The System Folder was in need of a tidy, I grant you — there were certain types of extensions like language encodings that needed their own subfolders. Extensions was starting to become a dumping ground for files of types other than INIT and appe, and that wasn't helpful.

    The sad thing about Mac OS is that its problems were nearly all orthogonal with the system plan: you could fix pretty much everything except it being single user, without changing the way the end user perceived it (except that now when you scroll a window or pull down a menu, other processes would no longer freeze ;-)

    Classic MacOS was God. It's up there with BeOS in the pantheon of "OSes that were really, really, really good but hardly anybody actually used because DOS and Windows was cheaper, you cheapskates."

    All modern OSes (and, hell, BeOS included) are in the "tens of thousands of tiny vaguely-named files" category. Ugh, what a mess. OS X still kind of tries to pretend apps are a single file, but it fails.



  • @heterodox said:

    Hell, I'm thought of as a "computer wiz" and I break my computer about once a month (not via malware, which I've never gotten, but through fucking around with the registry, services, bootloader, or parts of the kernel that were never supposed to be touched ever).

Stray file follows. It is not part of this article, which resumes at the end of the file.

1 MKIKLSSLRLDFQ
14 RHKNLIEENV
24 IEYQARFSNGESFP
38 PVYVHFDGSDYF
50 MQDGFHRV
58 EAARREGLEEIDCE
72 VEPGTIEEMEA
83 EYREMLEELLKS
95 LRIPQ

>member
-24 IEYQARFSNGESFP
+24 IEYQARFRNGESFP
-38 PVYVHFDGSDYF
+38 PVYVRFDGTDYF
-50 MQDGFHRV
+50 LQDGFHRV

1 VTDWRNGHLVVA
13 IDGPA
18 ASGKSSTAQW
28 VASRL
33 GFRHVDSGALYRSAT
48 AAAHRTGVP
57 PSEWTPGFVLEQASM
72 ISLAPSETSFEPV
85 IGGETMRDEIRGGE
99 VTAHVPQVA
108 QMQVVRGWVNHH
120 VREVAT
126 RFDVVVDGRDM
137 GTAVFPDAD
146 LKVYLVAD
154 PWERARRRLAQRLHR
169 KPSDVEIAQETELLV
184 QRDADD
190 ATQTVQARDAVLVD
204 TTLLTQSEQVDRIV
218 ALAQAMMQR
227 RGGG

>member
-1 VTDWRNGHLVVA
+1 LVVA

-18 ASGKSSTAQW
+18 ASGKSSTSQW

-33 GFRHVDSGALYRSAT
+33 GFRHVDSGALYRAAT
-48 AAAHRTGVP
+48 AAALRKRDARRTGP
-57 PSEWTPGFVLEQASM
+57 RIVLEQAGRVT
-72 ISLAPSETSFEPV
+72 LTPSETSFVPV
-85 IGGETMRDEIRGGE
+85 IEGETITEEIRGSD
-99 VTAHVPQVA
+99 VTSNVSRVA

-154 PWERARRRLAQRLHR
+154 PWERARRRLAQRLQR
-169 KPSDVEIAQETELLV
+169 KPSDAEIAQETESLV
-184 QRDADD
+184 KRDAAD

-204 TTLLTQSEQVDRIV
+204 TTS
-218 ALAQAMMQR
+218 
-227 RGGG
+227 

Why?

    I have a buddy like this, he tinkers with everything, then complains to me when stuff doesn't work. It's so annoying.



  • @blakeyrat said:

    Classic MacOS was God.

    Sorry, a system error occurred.



  • @RHuckster said:

    WTF1: He thinks people only want backups just because they might "mess up their computer" (as in, have spyware installed, screw with the registry, etc.)

    You don't reading comprehension good today.  This is an advice column format, with a question from a reader and his answer to it.  He doesn't think "people" only want backups because they might "mess up their computer", he thinks that the one specific particular person who wrote the letter that he is answering wants backups because he might mess up his computer, and the reason he thinks that is because the letter writer explicitly said so.